Monday through Friday, a medical doctor is - literally - on-call at the church. They also have a prayer house open to all, every Tuesday. Also on Tuesdays is a weekly school for the elderly. Monday-Wednesday-Friday mornings, they have tai chi. On Thursday evening’s it’s Bible study led by the pastor. The church’s library is open all day, and open to all.

They are looking to expand their services, with more opportunities for youth in the community. Already they are finding ways to serve children affected in some way by drug abuse, domestic violence and inadequate housing.

Among those attending 1st Havana are students from Africa, visiting Cuba for medical studies. These students also helped create a choral program, in partnership with the church’s choir.

Following Esther’s presentation, we toured the 1st Havana campus, its classrooms and service areas, its offices and residences. From the roof top, where the laundry is hung to dry, we got a good view of the surrounding neighborhood.

We have heard before of how Christian people were persecuted in this country, and the was true here, as well ... during Q&A following the tour, we learn that at one point, the church only had 30-40 active members, and now has 300. At one point, it was forbidden to bring Bibles into the country ... but in the 1960s, as the country moved toward increased literacy, there were those who learned to read with the Bible.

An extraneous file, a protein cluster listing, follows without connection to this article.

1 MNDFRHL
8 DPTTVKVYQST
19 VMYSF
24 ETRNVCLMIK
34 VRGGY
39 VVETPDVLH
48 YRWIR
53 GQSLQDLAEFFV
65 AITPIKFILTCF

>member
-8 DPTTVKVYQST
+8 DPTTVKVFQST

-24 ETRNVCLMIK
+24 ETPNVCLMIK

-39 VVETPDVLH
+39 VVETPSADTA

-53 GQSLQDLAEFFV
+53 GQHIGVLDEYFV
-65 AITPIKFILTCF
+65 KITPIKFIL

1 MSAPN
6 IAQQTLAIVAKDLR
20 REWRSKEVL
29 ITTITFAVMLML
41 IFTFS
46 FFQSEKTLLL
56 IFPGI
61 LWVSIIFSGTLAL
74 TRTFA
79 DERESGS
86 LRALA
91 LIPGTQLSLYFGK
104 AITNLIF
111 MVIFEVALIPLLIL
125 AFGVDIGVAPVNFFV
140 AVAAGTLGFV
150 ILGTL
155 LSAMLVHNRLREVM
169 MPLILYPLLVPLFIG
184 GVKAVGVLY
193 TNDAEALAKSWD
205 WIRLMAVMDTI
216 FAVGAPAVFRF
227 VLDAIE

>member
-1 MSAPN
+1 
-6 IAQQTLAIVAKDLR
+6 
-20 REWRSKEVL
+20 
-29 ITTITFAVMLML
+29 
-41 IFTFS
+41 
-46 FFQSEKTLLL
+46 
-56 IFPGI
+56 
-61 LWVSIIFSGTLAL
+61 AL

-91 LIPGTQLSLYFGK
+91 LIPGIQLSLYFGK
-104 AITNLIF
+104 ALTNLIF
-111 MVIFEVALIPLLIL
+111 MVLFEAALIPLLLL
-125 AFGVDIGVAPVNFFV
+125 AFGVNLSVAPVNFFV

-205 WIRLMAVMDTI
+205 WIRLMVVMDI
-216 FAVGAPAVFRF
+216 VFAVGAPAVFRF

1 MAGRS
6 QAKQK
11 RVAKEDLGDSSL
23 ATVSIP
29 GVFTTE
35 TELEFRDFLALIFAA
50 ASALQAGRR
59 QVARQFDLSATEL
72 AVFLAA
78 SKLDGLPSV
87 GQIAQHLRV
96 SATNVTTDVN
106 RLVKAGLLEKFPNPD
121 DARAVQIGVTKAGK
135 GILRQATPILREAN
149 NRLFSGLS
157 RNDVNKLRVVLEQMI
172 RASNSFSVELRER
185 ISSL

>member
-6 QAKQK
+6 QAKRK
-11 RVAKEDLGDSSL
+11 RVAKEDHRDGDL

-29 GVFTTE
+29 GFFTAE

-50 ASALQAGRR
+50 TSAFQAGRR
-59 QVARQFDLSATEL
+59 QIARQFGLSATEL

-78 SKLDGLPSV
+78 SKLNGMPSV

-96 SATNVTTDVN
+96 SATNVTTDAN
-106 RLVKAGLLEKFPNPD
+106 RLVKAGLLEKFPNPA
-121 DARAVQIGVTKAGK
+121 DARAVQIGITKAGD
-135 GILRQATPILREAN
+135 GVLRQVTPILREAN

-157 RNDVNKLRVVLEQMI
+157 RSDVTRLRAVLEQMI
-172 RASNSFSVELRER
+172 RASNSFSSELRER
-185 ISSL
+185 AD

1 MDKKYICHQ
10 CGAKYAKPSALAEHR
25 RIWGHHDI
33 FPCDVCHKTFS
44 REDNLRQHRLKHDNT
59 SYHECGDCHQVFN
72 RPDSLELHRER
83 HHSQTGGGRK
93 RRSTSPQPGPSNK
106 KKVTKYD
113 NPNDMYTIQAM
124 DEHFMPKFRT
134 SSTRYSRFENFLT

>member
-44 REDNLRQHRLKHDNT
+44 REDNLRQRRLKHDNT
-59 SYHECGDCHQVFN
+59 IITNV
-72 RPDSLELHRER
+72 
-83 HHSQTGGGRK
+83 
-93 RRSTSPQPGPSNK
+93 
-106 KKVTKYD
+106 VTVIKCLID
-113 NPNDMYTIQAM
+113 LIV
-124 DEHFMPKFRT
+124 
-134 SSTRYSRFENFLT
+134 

More history and culture after our church visit, we drove by many of Havana’s landmarks on our way to the Square of St. Francis, while walking around this area and the nearby Plaza Vieja, we learned about the culture of the community, its history, its art, its characters, and so much more. We saw a LOT of construction work taking place in this area as renovations prepare for the city’s upcoming anniversary celebration. This promises to be a VERY busy area next year during that celebration, as visitors include those embarking from cruise ships, just two blocks away from the square.